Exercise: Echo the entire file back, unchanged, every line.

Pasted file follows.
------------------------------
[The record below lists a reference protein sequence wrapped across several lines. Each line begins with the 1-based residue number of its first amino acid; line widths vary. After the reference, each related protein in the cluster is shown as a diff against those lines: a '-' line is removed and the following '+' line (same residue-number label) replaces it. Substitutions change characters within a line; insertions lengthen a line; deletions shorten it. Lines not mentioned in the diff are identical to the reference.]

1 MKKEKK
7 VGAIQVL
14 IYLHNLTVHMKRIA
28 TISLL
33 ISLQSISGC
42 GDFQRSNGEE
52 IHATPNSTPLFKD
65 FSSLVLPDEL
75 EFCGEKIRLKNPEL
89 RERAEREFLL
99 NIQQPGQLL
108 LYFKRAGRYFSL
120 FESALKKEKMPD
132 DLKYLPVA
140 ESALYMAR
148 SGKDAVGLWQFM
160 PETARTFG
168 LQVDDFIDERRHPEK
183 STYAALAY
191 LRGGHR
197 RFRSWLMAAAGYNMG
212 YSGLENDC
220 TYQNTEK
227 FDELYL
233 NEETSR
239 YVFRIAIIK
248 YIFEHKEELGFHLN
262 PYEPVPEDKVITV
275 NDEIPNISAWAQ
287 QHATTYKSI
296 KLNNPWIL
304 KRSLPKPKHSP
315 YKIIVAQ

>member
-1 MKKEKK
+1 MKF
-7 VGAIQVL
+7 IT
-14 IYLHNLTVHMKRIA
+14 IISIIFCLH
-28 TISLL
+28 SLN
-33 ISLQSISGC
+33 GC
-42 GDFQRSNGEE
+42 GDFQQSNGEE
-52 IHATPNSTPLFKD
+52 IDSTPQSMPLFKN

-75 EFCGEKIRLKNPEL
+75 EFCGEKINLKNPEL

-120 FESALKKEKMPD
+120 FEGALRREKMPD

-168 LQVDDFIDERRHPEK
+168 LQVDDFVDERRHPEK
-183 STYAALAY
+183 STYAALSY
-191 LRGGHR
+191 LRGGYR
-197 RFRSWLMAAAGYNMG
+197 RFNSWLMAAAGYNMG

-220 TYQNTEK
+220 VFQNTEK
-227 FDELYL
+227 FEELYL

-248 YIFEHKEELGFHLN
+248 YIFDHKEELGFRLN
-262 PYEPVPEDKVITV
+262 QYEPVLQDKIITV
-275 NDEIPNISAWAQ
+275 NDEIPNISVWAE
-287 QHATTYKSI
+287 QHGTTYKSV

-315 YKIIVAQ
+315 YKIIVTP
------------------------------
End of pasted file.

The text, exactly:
[The record below lists a reference protein sequence wrapped across several lines. Each line begins with the 1-based residue number of its first amino acid; line widths vary. After the reference, each related protein in the cluster is shown as a diff against those lines: a '-' line is removed and the following '+' line (same residue-number label) replaces it. Substitutions change characters within a line; insertions lengthen a line; deletions shorten it. Lines not mentioned in the diff are identical to the reference.]

1 MKKEKK
7 VGAIQVL
14 IYLHNLTVHMKRIA
28 TISLL
33 ISLQSISGC
42 GDFQRSNGEE
52 IHATPNSTPLFKD
65 FSSLVLPDEL
75 EFCGEKIRLKNPEL
89 RERAEREFLL
99 NIQQPGQLL
108 LYFKRAGRYFSL
120 FESALKKEKMPD
132 DLKYLPVA
140 ESALYMAR
148 SGKDAVGLWQFM
160 PETARTFG
168 LQVDDFIDERRHPEK
183 STYAALAY
191 LRGGHR
197 RFRSWLMAAAGYNMG
212 YSGLENDC
220 TYQNTEK
227 FDELYL
233 NEETSR
239 YVFRIAIIK
248 YIFEHKEELGFHLN
262 PYEPVPEDKVITV
275 NDEIPNISAWAQ
287 QHATTYKSI
296 KLNNPWIL
304 KRSLPKPKHSP
315 YKIIVAQ

>member
-1 MKKEKK
+1 MKF
-7 VGAIQVL
+7 IT
-14 IYLHNLTVHMKRIA
+14 IISIIFCLH
-28 TISLL
+28 SLN
-33 ISLQSISGC
+33 GC
-42 GDFQRSNGEE
+42 GDFQQSNGEE
-52 IHATPNSTPLFKD
+52 IDSTPQSMPLFKN

-75 EFCGEKIRLKNPEL
+75 EFCGEKINLKNPEL

-120 FESALKKEKMPD
+120 FEGALRREKMPD

-168 LQVDDFIDERRHPEK
+168 LQVDDFVDERRHPEK
-183 STYAALAY
+183 STYAALSY
-191 LRGGHR
+191 LRGGYR
-197 RFRSWLMAAAGYNMG
+197 RFNSWLMAAAGYNMG

-220 TYQNTEK
+220 VFQNTEK
-227 FDELYL
+227 FEELYL

-248 YIFEHKEELGFHLN
+248 YIFDHKEELGFRLN
-262 PYEPVPEDKVITV
+262 QYEPVLQDKIITV
-275 NDEIPNISAWAQ
+275 NDEIPNISVWAE
-287 QHATTYKSI
+287 QHGTTYKSV

-315 YKIIVAQ
+315 YKIIVTP